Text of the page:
Bush Heritage Ecologist Murray Haseler reports on the recovery of the grasslands at Carnarvon Station Reserve.
Recovering bluegrass downs. Photo Joss Bentley.
The renaissance of the grasslands at Carnarvon Station Reserve in central Queensland has been very exciting.
Before Bush Heritage purchased Carnarvon Station in 2001, the native bluegrass downs had been heavily grazed. Once Carnarvon had been acquired, the stock were removed and we began a regime of ecological burning.
Over the past five years we've watched with delight as these threatened grasslands have returned to being functioning, healthy ecosystems to which scurrying, slithering and soaring beasts have returned.
Nature reserves and national parks have traditionally been declared on land that has little or no productive value for agriculture. Thus grasslands and grassy woodlands have largely been excluded from the national reserve system.
Black-headed python. Photo Murray Haseler.
Consequently, at Carnarvon Station Reserve, the fertile bluegrass downs, poplar box grassy woodlands and grassy woodlands of coolabahs and cycads are among its most important ecosystems.
This region receives moderate but very seasonal rainfall. Following the spring rain, the grass grows fast and prolifically and then dies off in winter. With no stock to eat it, the grass now dumps a plentiful supply of nutritious seed into the food chain.
Fires encourage a flush of new green shoots and highly nutritious small herbs to grow in the grasslands, and cause the regeneration of a diversity of shrubs and trees in the grassy woodlands. It’s a finely balanced but resilient cycle.
Many years ago the local Aboriginal people worked with the rain and fire to create a mosaic in the vegetation of cover and exposed ground. This provided shelter and food for the native fauna they hunted. A hundred years later, the reserve managers at Carnarvon Station Reserve have again adopted this strategy.
Narrow-nosed planigale. Photo Murray Haseler.
They are re-creating one of very few examples of a productive Australian grassland that is again supporting only native animals and plants.
The return of wildlife
The return of the wildlife to the grasslands has been spectacular. The large grass-eaters reappeared first. Mobs of grey kangaroos and red-necked wallabies came in to feed on the grassy flats, and euros and whip-tailed wallabies used the slopes. Herbert’s rock wallabies could be seen near the rocky outcrops, and swamp wallabies near the shrubby areas.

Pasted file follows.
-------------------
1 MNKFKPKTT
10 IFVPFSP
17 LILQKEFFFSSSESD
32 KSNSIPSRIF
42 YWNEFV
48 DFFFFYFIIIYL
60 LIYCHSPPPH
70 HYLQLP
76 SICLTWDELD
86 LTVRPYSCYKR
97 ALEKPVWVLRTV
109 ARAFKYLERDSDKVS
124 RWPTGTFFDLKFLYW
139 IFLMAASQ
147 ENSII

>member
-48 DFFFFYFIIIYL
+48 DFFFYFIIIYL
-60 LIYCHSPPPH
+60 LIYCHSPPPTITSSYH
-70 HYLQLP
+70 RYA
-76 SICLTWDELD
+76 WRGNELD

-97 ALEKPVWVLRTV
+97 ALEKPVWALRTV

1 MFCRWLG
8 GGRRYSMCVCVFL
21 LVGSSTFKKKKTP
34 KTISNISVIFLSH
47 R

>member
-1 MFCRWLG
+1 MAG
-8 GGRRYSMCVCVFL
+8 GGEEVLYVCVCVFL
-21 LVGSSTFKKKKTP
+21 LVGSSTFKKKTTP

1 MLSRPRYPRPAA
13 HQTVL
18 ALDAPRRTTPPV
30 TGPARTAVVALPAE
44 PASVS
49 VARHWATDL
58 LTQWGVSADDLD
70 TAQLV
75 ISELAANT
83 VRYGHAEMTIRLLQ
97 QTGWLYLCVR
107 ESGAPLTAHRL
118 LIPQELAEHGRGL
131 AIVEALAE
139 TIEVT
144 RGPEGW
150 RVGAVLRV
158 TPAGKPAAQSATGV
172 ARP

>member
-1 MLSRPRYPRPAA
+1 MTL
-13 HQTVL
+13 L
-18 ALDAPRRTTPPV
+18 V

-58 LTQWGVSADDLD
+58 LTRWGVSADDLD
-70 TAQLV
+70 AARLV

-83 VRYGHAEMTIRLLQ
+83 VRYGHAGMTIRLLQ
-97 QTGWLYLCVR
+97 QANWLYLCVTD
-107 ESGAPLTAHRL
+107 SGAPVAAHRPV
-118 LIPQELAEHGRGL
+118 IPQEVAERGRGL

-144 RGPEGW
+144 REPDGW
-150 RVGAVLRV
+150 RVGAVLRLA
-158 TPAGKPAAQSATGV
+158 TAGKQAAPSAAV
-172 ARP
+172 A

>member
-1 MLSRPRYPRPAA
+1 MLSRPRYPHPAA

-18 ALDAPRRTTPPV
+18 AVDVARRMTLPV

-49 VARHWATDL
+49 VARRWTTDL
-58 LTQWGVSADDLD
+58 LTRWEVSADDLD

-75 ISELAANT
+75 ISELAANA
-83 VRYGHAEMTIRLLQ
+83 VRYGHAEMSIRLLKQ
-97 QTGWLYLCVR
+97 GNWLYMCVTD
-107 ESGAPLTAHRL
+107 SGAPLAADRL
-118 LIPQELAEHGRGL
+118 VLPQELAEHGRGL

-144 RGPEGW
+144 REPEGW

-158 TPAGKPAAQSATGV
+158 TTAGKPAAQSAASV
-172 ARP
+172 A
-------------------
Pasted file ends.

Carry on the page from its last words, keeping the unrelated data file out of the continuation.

These species are wide-ranging and come and go with the seasons but they are clearly increasing in number with the absence of stock. Their natural predators, dingoes and birds of prey, have also increased. Dingo kills are now reported regularly.
Three years ago staff and volunteers started trapping to find out what small species were present and where they occurred. We also hoped to monitor changes in their abundance.
. Photo Wayne Lawler / EcoPix.
Each year new species have been recorded and we're beginning to understanding the habitat needs of each. The delicate, Forrest’s and chestnut mice feed mostly on seeds at the edges of the grasslands. Common and narrow-nosed planigales hunt in the cracking clays under the grasslands and regenerating poplar box, where there are now plenty of invertebrates.
The tiny common and stripe-faced dunnarts and more robust yellow-footed antechinus work the wooded fringes. Nine species have been recorded so far and we expect to find up to seven additional species.
Yellow-footed antechinus. Photo Andrew Henley.
The birds are returning too. Numbers of seed-eaters such as the plumheaded finch and turquoise parrot have increased, the latter recently recorded for the first time. Brown quail, buttonquail and the threatened squatter pigeon are in large numbers and now feeding a diverse group of resident birds of prey and large reptiles, including the black-headed python.
Our experience at Carnarvon Station Reserve shows that when stock are removed from our native grasslands and where there's effective management of fire and feral animals, the response from the landscape and its species is spectacular.
The obvious visual changes we're seeing and the efforts of staff and volunteers are giving us an exciting picture of the renaissance of this grassland. We have only just begun to explore and document the ecology of the reserve and to attract more students and volunteers to help.
Knowing and understanding what's being re-created out there will take time and effort. Our observations, however, are telling us that we not only have a living example of original Australia, but a reserve that will function as a refuge for species that are being severely threatened elsewhere.